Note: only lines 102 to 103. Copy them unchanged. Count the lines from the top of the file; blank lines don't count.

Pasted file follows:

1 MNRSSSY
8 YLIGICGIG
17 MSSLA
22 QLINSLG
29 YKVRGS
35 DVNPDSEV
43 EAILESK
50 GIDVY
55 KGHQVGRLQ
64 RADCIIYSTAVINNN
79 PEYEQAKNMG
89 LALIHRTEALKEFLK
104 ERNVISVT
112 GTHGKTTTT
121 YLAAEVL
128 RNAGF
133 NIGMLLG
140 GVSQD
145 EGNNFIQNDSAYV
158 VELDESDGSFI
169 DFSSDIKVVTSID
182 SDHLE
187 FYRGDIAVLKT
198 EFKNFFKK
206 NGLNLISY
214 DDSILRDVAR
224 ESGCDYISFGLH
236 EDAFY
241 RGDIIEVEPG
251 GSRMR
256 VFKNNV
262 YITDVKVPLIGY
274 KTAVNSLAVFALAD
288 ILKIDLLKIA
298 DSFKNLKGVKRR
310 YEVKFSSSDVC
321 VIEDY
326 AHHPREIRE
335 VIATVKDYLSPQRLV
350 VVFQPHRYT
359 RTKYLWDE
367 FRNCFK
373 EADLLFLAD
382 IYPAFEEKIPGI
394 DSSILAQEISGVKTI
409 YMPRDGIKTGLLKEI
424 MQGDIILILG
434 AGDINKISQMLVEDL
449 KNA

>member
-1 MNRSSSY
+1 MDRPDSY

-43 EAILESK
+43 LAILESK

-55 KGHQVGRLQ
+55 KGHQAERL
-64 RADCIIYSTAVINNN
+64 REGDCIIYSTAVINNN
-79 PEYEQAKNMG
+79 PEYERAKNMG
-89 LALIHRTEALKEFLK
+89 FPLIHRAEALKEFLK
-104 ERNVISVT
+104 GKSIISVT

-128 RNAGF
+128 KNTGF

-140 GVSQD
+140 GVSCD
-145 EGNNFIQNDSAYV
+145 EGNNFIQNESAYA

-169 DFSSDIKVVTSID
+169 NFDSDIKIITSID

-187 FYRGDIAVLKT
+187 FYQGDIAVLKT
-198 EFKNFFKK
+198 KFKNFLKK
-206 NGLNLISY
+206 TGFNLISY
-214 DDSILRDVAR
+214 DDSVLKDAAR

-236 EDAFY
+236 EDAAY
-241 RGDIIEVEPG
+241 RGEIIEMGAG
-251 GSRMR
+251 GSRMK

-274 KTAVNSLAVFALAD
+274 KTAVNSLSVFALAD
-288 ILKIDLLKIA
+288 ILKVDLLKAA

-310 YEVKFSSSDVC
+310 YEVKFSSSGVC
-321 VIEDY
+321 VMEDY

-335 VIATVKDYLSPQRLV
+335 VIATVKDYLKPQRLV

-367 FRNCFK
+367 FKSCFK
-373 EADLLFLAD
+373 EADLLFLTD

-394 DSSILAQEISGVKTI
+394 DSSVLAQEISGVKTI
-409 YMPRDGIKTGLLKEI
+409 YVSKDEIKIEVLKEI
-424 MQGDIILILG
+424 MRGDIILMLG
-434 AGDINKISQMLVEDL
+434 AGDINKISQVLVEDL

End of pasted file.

+394 DSSVLAQEISGVKTI
-409 YMPRDGIKTGLLKEI